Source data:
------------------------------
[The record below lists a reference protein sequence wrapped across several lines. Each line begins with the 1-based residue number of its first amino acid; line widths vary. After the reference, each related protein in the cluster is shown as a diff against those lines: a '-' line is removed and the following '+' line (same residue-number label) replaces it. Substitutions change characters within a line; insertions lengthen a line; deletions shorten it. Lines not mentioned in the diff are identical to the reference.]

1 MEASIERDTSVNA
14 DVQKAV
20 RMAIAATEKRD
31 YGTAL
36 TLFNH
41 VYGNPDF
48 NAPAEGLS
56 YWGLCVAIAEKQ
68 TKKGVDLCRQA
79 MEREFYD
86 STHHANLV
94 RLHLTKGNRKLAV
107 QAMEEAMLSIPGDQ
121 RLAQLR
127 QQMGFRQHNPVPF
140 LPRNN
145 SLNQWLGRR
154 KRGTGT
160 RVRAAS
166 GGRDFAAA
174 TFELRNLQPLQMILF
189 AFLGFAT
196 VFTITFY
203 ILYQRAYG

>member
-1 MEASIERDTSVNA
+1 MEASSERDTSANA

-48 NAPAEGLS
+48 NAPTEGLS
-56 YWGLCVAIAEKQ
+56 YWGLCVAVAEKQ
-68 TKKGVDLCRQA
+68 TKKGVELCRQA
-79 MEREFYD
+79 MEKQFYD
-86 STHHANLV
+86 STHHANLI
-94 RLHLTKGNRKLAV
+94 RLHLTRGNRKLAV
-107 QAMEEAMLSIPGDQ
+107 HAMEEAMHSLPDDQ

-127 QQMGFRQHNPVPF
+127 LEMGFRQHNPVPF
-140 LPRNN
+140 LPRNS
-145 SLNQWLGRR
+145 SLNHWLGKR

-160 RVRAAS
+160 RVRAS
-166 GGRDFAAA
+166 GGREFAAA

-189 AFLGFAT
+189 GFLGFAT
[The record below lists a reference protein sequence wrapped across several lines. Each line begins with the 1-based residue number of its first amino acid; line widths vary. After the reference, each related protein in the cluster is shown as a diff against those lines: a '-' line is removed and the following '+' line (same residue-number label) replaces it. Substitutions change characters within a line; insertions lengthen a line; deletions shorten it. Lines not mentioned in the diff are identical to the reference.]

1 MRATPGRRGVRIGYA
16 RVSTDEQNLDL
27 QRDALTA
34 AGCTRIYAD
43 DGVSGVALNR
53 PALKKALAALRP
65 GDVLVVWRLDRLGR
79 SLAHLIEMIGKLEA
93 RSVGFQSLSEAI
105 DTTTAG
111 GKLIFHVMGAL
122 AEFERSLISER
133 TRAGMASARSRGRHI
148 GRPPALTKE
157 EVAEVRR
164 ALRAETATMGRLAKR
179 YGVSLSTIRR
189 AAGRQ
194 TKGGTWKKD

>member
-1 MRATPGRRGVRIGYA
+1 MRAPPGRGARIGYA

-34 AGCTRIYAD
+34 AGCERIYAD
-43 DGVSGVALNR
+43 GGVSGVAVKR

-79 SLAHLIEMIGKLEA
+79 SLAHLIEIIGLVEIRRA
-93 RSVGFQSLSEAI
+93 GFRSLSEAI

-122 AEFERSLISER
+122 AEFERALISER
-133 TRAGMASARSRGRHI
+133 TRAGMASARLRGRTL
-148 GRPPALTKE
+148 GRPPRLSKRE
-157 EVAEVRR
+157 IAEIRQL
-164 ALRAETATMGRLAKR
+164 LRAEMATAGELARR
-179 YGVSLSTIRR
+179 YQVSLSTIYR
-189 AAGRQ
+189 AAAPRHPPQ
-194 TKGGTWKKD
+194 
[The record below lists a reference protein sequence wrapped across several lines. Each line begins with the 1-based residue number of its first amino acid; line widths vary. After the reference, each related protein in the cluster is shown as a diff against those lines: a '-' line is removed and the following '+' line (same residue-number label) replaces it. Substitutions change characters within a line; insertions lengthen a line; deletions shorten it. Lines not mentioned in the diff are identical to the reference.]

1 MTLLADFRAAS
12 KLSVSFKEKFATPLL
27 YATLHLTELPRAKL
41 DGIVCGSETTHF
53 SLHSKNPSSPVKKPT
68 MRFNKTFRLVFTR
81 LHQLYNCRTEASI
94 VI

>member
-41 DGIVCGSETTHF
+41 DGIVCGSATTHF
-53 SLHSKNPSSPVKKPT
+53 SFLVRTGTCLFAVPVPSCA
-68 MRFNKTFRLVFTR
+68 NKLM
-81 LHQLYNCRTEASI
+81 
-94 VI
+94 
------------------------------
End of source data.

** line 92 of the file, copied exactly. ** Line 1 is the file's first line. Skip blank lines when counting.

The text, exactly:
-157 EVAEVRR